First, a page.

A home-made hand-held Ethernet wiretap

[Image: An array of Ethernet ports on a PCB, one of them with a cable connected.]

Sitting in a conference room at work, waiting for others to arrive, I noticed that all Internet traffic to laptops is routed through a classic Ethernet hub in the middle of the table. So I started thinking how easy it would be to eavesdrop everyone in the conference by just innocently plugging myself into the hub. And due to its innocent appearance, could a hub be used as an general eavesdropping device?

Trusting the network

As you know, an Internet user is often warned by her browser that a web transaction is unencrypted and "could easily be read by a third party". So who's the third party? And how can anyone possibly listen in on traffic that's being transferred over a wired network?

To illustrate this approach, I put together a simple device to silently capture traffic from one end of an Ethernet cable, echo it into a laptop to be recorded or analyzed live, and retransmit it into another cable, unmodified. For as you probably know, Internet traffic will be almost guaranteed to go through Ethernet cables and routers at some point along its path. (Acquiring physical access to network infrastructure is beyond the scope here.)

Battery-powered hub

Ethernet hubs were widely used to build home and enterprise networks still in the late 1990s, but have now been largely obsoleted by switches and similar "smarter" devices. But one can encounter them even today, as I did.

A hub receives packets in one of its ports and repeats them to all the others, regardless of where they're going. They operate at the lowest OSI layer, the physical layer, which makes them transparent to other devices in the network (save for the speed limitations and data collisions). Plus they visually look like useful parts of the network. All this makes them perfect wiretapping devices. Furthermore, this used hub cost me about €3.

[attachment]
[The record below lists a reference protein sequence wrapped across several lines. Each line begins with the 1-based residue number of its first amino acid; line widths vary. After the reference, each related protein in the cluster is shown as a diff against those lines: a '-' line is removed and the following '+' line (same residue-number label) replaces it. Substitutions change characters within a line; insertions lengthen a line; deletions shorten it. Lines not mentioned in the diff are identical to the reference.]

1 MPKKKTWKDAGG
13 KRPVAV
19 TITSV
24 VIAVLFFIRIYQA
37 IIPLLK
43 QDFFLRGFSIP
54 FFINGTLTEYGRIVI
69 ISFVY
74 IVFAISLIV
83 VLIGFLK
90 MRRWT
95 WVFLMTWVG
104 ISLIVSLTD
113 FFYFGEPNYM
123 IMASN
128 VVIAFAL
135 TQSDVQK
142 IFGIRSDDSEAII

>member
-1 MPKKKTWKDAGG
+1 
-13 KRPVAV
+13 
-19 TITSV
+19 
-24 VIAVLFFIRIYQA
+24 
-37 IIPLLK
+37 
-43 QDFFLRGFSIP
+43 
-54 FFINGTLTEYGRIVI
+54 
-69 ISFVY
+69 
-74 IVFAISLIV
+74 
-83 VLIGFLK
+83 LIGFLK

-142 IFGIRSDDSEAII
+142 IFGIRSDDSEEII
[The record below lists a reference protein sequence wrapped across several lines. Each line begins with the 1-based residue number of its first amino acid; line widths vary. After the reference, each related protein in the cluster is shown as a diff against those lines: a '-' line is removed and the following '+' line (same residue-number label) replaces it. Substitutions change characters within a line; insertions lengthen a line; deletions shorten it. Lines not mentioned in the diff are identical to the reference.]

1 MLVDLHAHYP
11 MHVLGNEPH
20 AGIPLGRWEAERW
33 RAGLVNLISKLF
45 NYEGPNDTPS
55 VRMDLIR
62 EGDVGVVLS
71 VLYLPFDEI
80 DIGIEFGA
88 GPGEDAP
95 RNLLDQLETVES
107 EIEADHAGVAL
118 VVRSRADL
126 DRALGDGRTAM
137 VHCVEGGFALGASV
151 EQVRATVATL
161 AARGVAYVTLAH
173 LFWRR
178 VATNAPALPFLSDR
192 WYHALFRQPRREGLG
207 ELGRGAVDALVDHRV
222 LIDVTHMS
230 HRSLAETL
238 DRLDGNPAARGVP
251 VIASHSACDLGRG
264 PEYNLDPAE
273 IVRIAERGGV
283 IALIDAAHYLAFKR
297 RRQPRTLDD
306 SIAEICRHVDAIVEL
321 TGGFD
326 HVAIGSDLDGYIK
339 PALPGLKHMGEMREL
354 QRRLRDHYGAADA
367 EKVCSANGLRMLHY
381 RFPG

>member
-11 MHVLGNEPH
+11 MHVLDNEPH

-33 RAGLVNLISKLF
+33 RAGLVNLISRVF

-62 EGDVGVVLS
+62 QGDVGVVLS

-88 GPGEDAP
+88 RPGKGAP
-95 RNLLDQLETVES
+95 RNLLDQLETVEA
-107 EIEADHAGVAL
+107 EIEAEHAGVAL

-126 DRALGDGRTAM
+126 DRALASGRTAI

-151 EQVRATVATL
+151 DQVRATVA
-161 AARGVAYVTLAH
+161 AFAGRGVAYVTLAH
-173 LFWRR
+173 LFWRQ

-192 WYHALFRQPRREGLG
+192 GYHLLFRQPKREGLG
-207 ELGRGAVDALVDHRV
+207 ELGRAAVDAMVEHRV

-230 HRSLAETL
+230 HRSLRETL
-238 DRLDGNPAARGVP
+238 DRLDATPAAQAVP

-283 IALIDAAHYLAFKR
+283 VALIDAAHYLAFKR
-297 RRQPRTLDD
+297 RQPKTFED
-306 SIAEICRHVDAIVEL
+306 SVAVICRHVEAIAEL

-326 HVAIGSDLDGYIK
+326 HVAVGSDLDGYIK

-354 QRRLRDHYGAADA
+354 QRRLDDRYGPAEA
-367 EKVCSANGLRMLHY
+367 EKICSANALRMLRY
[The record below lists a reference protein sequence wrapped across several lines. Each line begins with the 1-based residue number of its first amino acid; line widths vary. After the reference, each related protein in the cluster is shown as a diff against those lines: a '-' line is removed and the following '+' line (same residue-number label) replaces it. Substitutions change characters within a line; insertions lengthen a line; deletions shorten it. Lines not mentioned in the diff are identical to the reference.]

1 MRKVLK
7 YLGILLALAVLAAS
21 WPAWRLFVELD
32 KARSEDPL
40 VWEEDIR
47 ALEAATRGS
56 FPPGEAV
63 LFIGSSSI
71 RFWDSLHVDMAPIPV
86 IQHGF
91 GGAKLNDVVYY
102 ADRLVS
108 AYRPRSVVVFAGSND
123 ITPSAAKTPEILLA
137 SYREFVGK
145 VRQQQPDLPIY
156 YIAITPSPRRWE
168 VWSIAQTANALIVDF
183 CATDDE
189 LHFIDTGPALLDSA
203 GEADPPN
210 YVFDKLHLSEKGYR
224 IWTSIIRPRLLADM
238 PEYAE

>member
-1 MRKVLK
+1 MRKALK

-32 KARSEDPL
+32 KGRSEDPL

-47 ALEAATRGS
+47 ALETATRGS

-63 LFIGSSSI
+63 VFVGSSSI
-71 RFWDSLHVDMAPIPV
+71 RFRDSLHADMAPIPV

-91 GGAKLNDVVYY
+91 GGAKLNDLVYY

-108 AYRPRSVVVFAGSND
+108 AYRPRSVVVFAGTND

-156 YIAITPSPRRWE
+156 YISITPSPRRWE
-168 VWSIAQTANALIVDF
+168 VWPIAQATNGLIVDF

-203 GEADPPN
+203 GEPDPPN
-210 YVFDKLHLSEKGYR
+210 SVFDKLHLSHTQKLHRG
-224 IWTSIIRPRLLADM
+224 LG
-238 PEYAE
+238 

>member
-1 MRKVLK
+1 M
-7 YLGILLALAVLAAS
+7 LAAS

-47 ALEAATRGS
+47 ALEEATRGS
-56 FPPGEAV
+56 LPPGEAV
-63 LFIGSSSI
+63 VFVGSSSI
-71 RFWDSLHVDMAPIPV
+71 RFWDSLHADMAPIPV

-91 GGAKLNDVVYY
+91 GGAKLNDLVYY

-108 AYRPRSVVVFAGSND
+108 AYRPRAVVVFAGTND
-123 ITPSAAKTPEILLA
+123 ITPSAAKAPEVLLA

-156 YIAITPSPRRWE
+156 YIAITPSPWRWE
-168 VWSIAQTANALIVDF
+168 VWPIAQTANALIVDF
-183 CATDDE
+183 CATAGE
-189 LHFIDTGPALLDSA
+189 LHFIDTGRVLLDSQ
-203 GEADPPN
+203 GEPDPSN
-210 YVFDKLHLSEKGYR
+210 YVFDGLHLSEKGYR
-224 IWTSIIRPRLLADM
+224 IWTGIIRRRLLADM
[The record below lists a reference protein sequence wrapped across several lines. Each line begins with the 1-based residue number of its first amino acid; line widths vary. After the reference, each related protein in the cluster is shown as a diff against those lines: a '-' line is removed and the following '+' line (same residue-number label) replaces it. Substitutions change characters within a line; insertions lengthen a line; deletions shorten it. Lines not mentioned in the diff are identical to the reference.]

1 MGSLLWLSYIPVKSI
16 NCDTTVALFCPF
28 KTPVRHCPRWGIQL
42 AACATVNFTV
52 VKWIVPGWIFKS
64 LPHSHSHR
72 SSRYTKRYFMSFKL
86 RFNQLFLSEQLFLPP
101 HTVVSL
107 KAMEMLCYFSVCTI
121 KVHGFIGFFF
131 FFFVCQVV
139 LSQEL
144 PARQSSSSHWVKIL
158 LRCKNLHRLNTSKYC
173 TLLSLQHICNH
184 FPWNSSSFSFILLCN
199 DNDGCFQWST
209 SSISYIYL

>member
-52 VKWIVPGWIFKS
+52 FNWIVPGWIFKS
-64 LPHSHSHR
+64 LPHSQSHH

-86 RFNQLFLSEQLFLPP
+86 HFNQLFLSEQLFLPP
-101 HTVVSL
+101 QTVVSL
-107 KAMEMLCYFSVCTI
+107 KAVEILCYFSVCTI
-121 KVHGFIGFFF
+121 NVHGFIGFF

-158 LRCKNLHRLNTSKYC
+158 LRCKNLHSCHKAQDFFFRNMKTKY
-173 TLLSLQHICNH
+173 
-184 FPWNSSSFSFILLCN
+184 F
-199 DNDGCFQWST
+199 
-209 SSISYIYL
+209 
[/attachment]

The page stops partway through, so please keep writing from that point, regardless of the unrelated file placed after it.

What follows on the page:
Hubs come in handy sizes and look pretty innocent. But they need an external power source, because Ethernet doesn't carry power like USB does (edit: at the time). And it's not always easy to quickly find an outlet with your hoodie on and all that. This hub happens to have a 5.0 V low-dropout regulator right after the main fuse, so I just replaced the 7.5 V wall adapter with four AA batteries (totaling 6 V nominal) and it works perfecly.

[Image: A device labeled 'LINKSYS(R) 5-Port Workgroup Hub' with several indicator LEDs, labeled 'Link/Activity' (5 indicators, 1 lit green), 'Collision' (unlit), and 'Power' (lit green). The device is connected to a battery holder with VARTA AA-sized batteries, and to an Ethernet cable going outside of the picture.]

The feat

Disconnecting a cable from a router and rerouting it through our malicious hub only takes around ten seconds, and if done in a relatively low-traffic part of the network, need not even noticeably disrupt connections. This could be done anywhere along the path of the traffic. We could quickly unplug our laptop from the hub if needed without affecting the monitored router; the hub would still continue to redirect the traffic.

If we wanted to be really sneaky, a Raspberry Pi or similar could be used to record the traffic. It could be left recording and we could physically leave the site, perhaps commanding the RasPi to transmit interesting bits over the air. Sadly, I could not test this as I had fried my RasPi during a previous incident.

Video proof